When you have end stage renal disease (ESRD) you may consider a kidney transplant as a treatment option. Talk to your nephrologist (kidney doctor) to see if you are a good candidate for a transplant. If the answer is yes, your doctor will refer you to a transplant center.
The process of transplantation is complicated and involves much more than the actual surgery. A kidney transplant team, which works within a transplant center, consists of healthcare professionals who are specially trained to help patients through each step of the process. While roles within each transplant team can vary from center to center, most teams have the same key members to help you on your journey to receiving a new kidney.
Your clinical transplant coordinator, a registered nurse, is someone who handles the details of your kidney transplant from start to finish. In fact, the transplant coordinator may be your first point of contact at the transplant center. His or her duties include educating you about the transplant process, educating your living donor (if you have one), scheduling your pre-surgical evaluation and teaching you how to care for yourself before and after the procedure. At some larger transplant centers, you may have more than one coordinator.
A transplant nephrologist will handle all non-surgical aspects of your transplant, including initial exams, adjusting medication and monitoring your progress after surgery. Transplant nephrologists may supervise a physician’s assistant (PA) or a nurse practitioner who assist with your care. These healthcare professionals conduct your exams, supervise your transplant evaluation and perform other duties.
Your transplant surgeon performs the actual transplant operation. He or she will meet with you before the surgery to explain the potential risks and benefits. Your transplant surgeon oversees your care immediately following the surgery and will follow your progress after you are discharged from the hospital.
Staff nurses at the hospital will care for you while you are hospitalized. They will help coordinate activities and communication between other members of your kidney transplant team. The nurse will also teach you how to monitor your vital signs, spot symptoms of infection and take your prescribed medications.
Some personal or social challenges may affect your ability to live successfully with your new kidney. Just as you need a physical evaluation before your surgery, the psychiatrist will obtain a mental health history and offer psychiatric help should you need it.
Your social worker is available to offer emotional support to you and your family during the transplant process. Social workers may also help you navigate other transplant-related logistics, such as finding transportation to doctor appointments, and can look for financial aid sources that help you pay for your surgery and follow-up care.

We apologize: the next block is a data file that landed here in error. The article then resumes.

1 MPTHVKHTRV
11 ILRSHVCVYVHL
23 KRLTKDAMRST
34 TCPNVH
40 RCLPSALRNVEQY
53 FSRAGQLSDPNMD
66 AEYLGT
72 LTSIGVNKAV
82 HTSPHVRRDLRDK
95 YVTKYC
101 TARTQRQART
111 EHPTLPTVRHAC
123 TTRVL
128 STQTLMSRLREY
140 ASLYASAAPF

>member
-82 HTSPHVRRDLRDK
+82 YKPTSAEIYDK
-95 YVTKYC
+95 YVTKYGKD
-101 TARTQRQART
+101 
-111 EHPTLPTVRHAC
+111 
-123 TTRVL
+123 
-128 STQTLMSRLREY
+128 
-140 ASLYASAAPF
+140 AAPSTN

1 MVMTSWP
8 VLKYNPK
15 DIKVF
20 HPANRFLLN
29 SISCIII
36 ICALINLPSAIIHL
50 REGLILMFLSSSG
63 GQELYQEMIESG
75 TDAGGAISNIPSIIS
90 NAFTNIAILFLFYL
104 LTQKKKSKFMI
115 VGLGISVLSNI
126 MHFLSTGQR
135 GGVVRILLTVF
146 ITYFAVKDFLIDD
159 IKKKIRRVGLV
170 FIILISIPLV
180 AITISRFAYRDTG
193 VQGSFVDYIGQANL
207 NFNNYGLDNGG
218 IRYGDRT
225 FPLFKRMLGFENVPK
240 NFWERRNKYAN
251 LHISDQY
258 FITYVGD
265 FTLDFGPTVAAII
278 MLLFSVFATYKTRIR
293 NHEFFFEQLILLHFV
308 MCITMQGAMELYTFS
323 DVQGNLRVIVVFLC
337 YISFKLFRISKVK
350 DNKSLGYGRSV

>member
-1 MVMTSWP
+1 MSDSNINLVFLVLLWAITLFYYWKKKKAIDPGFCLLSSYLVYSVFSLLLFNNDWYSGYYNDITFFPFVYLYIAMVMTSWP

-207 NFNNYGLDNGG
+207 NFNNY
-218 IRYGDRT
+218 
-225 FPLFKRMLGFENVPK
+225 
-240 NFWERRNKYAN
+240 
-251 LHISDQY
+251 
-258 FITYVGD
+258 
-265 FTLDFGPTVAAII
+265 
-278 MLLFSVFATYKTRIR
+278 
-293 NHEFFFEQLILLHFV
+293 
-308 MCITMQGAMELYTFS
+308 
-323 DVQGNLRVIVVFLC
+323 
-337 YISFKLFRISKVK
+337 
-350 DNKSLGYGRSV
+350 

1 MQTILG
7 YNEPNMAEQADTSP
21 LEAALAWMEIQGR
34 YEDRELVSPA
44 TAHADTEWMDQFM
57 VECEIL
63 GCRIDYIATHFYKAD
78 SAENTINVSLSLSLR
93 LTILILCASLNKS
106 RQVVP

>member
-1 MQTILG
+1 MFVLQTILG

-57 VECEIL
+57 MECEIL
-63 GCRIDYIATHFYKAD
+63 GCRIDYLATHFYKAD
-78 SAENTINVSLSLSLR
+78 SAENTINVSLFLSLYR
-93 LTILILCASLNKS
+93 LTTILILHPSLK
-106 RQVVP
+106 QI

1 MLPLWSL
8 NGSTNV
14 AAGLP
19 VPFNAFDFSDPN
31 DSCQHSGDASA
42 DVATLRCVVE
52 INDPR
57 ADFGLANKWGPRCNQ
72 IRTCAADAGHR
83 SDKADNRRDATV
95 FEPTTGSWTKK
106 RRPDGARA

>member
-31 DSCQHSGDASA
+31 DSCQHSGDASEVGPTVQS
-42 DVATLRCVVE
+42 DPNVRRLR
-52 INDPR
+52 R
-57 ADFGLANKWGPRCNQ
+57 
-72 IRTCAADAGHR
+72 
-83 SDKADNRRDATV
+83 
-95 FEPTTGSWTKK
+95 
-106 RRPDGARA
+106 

The financial coordinator is an expert in insurance-related issues. He or she will explain the cost of transplantation, look at your insurance benefits, help you obtain additional insurance if needed and answer all insurance-related questions.
Because medications play such an important role in your treatment after a transplant, a pharmacist may be part of your kidney transplant team. The pharmacist will talk to you and your family about the drugs you must take to keep your body from rejecting your new kidney. He or she can answer your questions about how these drugs work and the possible side effects.
As your body adjusts to the new kidney and the necessary medications, you may notice a rise in your weight, cholesterol and/or blood sugar. A transplant dietitian or nutritionist can help in this area. He or she can evaluate your diet, suggest beneficial changes and provide ongoing support to help you be healthier and feel your best.
You will likely have many other healthcare professionals who are actively involved in your care. Each is trained in a specific area, such as physical therapy, radiology, etc., and may be called upon as needed. A chaplain may also be available to address any spiritual needs you and your family may have.
All team members have one common goal: to see that your kidney transplant is a success. Be honest, ask questions and talk to your transplant team about any concerns you have. Together you can work to prolong the many health and life benefits you can receive from a new kidney.
This site is for informational purposes only and is not intended to be a substitute for medical advice from a physician.
Please check with a physician if you need a diagnosis and/or for treatments as well as information regarding your specific condition. If you are experiencing urgent medical conditions, call 9-1-1